Computer Modelling of Complex Systems are increasingly used to develop theories as profound as the existence of dark matter, or the Location of Black holes. By running the increasingly detailed models enough times the required starting conditions are being established.

One of the outcomes of the increasingly detailed instrumentation of humanity is the fact that our every move and intention are being observed and collected by Things that are being given goals.

These Things are being connected in increasingly complex matrices or fabrics. We are creating the conditions of a Complex System in the Internet of Things. Complexity Theory predicts that there will be emergent behaviours.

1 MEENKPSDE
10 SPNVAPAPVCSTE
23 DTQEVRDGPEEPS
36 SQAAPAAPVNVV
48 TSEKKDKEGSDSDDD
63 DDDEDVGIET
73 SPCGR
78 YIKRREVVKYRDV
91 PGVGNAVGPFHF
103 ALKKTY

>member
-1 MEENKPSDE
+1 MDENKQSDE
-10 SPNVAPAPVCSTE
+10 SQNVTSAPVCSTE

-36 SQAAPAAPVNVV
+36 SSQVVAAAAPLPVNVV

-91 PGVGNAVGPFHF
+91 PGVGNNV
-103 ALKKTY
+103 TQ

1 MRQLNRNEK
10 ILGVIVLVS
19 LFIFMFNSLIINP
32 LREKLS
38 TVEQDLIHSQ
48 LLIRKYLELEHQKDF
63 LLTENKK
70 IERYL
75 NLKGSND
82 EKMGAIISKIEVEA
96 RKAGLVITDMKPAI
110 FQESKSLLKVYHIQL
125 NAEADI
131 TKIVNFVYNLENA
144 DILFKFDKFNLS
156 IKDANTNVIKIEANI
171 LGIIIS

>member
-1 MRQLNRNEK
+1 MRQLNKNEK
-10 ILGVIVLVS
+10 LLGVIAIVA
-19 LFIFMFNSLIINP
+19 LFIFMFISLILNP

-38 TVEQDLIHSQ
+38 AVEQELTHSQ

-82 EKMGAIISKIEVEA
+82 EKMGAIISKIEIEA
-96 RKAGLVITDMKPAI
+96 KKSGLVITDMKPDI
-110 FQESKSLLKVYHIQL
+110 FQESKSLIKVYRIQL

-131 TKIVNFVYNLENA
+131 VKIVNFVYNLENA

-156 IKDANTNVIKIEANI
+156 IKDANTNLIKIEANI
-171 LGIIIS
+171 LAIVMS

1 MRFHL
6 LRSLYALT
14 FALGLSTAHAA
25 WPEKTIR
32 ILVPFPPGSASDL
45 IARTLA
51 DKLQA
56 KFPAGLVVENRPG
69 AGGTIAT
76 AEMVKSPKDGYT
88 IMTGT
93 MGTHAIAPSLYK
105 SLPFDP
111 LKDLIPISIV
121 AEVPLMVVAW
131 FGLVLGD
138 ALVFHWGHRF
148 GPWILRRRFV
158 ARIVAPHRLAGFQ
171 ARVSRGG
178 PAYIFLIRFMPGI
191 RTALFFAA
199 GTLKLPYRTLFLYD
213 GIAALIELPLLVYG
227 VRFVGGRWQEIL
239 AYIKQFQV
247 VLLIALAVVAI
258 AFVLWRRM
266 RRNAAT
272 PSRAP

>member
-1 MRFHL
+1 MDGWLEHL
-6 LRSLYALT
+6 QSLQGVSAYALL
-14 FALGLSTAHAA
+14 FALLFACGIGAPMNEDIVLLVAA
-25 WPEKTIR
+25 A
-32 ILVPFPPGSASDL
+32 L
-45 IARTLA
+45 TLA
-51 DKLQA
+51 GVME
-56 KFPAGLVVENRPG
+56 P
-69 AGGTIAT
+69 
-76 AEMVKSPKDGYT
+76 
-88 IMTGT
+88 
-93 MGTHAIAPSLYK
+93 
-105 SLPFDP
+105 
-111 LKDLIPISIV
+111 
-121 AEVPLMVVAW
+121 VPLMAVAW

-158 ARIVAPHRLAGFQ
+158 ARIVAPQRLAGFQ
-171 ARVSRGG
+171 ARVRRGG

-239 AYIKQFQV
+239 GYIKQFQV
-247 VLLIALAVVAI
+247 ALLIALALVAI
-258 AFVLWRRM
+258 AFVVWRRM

Have any such emergent behaviours already surfaced?

Who is accountable for detecting, observing or regulating such behaviours?

What are the starting conditions for Autonomy to emerge as a new behaviour from this Network of Things?

Would we be allowed to become aware of the conditions that would allow the creation of this emergent behaviour? For after all the Computer Models would be under the control of the Things!

Why am I being reminded of Mice? Oh yes, they were the authors of the code to find "The question!", given the answer to Life the Universe and Everything was 42!. In this case Arthur Dent, the supposed sole survivor of the planet Earth, was the Thing that developed autonomous behaviour. As I recall he wasn't very happy to discover he was simply part of a System to divine a question.